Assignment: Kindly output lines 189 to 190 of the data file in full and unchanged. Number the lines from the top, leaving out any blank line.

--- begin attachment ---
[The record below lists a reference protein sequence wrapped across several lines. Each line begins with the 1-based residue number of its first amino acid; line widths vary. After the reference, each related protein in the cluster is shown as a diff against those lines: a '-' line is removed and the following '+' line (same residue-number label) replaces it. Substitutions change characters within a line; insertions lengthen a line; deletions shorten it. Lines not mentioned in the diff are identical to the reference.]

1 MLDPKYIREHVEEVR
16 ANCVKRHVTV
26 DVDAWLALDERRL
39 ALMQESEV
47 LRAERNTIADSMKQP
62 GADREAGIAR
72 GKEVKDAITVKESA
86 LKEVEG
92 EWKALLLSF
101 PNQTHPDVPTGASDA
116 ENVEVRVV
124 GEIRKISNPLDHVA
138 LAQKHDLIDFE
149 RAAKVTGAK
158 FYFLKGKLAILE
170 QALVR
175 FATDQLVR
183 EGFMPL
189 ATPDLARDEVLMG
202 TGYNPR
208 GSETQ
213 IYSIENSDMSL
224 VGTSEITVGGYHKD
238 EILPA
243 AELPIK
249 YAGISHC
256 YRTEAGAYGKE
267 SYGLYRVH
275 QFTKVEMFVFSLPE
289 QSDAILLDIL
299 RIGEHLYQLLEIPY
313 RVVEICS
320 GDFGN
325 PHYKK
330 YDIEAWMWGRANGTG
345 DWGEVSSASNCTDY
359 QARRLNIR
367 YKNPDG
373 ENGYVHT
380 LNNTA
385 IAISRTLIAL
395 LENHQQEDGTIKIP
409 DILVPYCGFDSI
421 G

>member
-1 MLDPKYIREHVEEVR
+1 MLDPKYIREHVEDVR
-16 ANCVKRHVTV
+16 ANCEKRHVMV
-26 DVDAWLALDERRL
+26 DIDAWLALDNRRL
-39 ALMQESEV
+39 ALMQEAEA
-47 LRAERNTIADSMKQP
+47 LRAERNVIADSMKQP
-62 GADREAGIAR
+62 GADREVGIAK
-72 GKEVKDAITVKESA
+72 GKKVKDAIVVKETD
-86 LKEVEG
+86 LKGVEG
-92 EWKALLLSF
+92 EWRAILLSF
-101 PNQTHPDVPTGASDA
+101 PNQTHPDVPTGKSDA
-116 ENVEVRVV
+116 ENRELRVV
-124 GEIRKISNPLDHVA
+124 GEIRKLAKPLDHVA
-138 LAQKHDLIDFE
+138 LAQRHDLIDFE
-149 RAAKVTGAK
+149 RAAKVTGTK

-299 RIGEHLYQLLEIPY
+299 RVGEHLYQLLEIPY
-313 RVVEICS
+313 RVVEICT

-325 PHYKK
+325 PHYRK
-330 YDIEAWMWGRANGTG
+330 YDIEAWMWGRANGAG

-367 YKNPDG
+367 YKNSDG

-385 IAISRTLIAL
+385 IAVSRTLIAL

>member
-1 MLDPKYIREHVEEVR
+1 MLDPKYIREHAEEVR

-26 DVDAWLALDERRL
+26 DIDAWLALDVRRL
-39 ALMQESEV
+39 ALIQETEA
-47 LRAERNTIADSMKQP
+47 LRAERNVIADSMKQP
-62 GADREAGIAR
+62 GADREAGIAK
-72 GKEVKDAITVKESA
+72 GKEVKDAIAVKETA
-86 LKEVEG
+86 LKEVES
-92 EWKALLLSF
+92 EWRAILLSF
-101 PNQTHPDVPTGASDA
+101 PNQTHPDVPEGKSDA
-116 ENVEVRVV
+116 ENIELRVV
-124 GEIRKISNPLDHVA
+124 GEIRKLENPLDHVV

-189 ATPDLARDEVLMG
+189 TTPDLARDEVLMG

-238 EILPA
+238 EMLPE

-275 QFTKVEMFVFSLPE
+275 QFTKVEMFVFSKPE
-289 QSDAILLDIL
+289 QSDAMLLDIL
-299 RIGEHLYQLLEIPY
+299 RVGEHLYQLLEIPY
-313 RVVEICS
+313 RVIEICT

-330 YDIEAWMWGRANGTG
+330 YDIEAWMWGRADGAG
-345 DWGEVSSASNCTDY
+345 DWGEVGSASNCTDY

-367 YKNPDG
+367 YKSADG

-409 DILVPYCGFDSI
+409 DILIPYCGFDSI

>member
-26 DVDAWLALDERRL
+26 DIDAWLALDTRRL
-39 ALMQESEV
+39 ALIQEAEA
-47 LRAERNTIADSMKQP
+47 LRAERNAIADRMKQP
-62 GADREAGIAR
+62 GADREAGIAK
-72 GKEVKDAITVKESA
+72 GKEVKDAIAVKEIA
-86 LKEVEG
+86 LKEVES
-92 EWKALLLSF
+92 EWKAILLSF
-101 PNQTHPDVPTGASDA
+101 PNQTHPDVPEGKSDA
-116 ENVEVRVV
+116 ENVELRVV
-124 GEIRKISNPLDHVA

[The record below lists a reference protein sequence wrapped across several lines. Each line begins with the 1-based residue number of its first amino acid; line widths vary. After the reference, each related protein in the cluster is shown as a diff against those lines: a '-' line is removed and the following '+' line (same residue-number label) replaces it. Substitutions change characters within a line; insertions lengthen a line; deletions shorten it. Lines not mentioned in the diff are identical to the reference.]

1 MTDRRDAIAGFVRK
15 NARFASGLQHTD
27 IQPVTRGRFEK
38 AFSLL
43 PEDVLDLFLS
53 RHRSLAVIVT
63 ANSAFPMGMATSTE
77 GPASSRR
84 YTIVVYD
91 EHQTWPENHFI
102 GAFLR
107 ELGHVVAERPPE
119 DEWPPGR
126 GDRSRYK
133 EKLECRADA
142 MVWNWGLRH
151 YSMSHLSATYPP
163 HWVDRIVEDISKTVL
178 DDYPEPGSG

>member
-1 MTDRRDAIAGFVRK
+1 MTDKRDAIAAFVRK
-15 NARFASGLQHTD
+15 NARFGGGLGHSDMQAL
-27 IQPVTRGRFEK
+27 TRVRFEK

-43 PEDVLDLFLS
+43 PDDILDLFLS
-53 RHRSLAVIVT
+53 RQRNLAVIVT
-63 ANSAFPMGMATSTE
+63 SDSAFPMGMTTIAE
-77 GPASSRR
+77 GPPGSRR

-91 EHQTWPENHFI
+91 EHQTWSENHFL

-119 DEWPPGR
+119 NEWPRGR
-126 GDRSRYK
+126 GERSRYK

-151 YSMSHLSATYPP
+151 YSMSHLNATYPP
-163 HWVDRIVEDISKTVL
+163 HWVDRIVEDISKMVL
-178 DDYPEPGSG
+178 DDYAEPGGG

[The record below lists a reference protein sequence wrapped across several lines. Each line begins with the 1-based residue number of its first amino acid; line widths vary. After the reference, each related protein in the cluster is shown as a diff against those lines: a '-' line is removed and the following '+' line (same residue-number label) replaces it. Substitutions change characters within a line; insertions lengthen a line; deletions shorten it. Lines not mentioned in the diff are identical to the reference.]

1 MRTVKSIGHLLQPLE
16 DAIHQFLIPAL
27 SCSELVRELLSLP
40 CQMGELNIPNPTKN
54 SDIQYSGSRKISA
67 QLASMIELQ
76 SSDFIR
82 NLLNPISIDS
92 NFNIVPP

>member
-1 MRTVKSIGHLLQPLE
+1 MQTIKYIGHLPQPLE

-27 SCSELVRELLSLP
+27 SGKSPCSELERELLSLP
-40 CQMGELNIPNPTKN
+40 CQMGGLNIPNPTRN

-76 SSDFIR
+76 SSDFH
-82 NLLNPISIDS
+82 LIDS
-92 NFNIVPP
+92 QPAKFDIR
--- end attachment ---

-126 GDRSRYK
+126 GERSRYK